We got out of the hail within about a mile. We continued south, as we wanted to get clear of the bear’s cage. At an upcoming intersection, I saw a sign that said “dip”. I slowed down a little, but I couldn’t see where this dip was. Then all of a sudden I saw it, and it was too late to slow down any further. Only it wasn’t really a dip. It was more like a trench. I hit it hard, the car ramped up into the air and slammed back down. Not good! We continued south another mile or so to be sure we were clear of the tornado path, then got out to look at the car.
It actually looked unscathed as far as the body was concerned. Looking underneath, I saw a piece of cowling that went under the front bumper that was barely hanging on and dragging on the ground. The wheels looked good, tires weren’t flat. However, I smelled oil. I looked underneath the car again and saw something dripping. Rob looked more closely at it, and sure enough it was oil. The oil pan was cracked. I wasn’t going to take a chance driving anywhere while leaking oil. The only other thing I could see with damage was a big dent in the exhaust pipe where it came down from the engine.
I ran over to a couple guys that had parked near us and told them of our predicament. These guys were Altus natives, and one of them just happened to work at the local Ford dealership. He called their tow truck driver, and we were able to get a tow to the dealership. Only issue was that they were closed, and wouldn’t be open again until Monday. Enterprise Rent-A-Car was across the street, but they’d be closed until Monday, as well. So I texted Blaize to see where him and Adam were. They were about 2 hours away at that point, but agreed to come back to get us and take us home. We covered their gas and hotel room for the way back in appreciation!
Below is a picture I drew up using the approximate tornado path in white based on the NWS survey. The spot circled in red is where we were stopped and I snapped that photo above. As it turned out, the tornado crossed about a mile south of that spot, so we could have just stayed there. The arrows show our path. The black circle is where that canyon in the middle of the road was, and the red X is where we stopped for good.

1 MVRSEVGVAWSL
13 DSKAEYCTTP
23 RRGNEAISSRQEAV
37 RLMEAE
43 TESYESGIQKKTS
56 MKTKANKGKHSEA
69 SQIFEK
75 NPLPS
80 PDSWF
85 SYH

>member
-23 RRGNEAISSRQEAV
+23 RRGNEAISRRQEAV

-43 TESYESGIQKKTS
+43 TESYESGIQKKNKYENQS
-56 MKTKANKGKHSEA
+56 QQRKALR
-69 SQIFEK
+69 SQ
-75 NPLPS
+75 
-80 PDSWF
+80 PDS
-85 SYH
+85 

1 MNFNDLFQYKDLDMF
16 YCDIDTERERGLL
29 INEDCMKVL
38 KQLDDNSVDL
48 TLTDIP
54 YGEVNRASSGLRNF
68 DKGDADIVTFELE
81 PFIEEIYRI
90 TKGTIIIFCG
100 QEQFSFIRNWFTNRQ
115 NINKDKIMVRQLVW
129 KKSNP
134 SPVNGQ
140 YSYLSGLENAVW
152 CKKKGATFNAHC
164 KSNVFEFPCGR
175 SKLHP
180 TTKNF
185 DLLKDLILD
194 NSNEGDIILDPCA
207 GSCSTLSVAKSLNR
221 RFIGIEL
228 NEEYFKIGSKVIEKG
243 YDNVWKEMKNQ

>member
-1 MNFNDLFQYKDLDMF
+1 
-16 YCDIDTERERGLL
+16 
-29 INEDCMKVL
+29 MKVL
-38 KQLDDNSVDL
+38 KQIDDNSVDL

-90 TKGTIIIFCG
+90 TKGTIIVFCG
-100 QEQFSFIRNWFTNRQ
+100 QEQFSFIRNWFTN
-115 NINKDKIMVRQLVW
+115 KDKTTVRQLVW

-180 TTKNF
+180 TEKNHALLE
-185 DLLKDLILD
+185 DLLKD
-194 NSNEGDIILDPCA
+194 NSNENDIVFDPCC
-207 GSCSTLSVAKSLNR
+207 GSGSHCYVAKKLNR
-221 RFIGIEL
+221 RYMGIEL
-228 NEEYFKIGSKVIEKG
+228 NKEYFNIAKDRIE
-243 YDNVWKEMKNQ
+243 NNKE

I’ve filed an insurance claim on my car, and as luck would have it again, that dealership is on State Farm’s select list of repair shops. What that means is that all repairs will come with a warranty. They should have an estimate together tomorrow or Wednesday. If it all works out well I plan on renting a car next Thursday and making the drive down to Altus to pick up my car Friday, then continue on to Dallas for the weekend as I had previously planned, and arrive in Sugar Land on Sunday. That will minimize the amount of driving I’ll have to do, because after two consecutive weekends of chasing 13-14 hours away from home, I’m a bit tired of driving!
There will definitely be some changes to my chasing in the future after this trip. For starters, I think I’m done with these long-haul chases, especially when I’m trying to fit it all in within a day and a half. It is downright grueling. But the other issue is that if something similar to this happens again, it makes it that much more difficult to deal with when I’m so far from home. It certainly doesn’t help that if I’m chasing storms, I’m bound to be in the middle of nowhere. Of course this should be resolved next season anyway, since I’ll be living in Dallas. As far as the chase itself, I’m likely to avoid any road other than major highways. That may limit my positioning and distance from the storm, but at least I won’t have to worry about a road falling apart on me! I’m also considering owning two vehicles, so that even if one has problems on a chase, I’ll have a back-up at home.
When it’s all said and done, it really was a great chase up until the point I broke my car. My initial target of Altus was almost dead on, and even when we started the day going after storms far away from Altus, there were great decisions made through the course of the day that put us on the best storm the day had to offer. I wish things would have gone better from there, but nonetheless, I saw my 8th tornado, and have now seen a tornado in 4 of the last 5 years. This tornado has received a preliminary rating of EF-2 with wind speeds of 125 mph.
UPDATE: NWS survey confirmed a tornado near Shamrock at the time the above photo, and the photo below were taken. I believe that is the right edge of just to the right of the interstate.